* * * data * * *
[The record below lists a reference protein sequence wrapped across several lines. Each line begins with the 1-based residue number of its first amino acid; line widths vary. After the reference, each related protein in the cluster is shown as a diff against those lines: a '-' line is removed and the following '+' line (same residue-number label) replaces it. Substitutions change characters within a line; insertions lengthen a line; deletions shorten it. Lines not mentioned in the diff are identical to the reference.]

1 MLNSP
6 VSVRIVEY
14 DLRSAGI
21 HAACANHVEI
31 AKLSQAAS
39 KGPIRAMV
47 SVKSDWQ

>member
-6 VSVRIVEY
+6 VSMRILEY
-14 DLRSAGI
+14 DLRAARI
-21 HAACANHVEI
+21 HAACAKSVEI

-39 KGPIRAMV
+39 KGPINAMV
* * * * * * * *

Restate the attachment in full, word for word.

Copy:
[The record below lists a reference protein sequence wrapped across several lines. Each line begins with the 1-based residue number of its first amino acid; line widths vary. After the reference, each related protein in the cluster is shown as a diff against those lines: a '-' line is removed and the following '+' line (same residue-number label) replaces it. Substitutions change characters within a line; insertions lengthen a line; deletions shorten it. Lines not mentioned in the diff are identical to the reference.]

1 MLNSP
6 VSVRIVEY
14 DLRSAGI
21 HAACANHVEI
31 AKLSQAAS
39 KGPIRAMV
47 SVKSDWQ

>member
-6 VSVRIVEY
+6 VSMRILEY
-14 DLRSAGI
+14 DLRAARI
-21 HAACANHVEI
+21 HAACAKSVEI

-39 KGPIRAMV
+39 KGPINAMV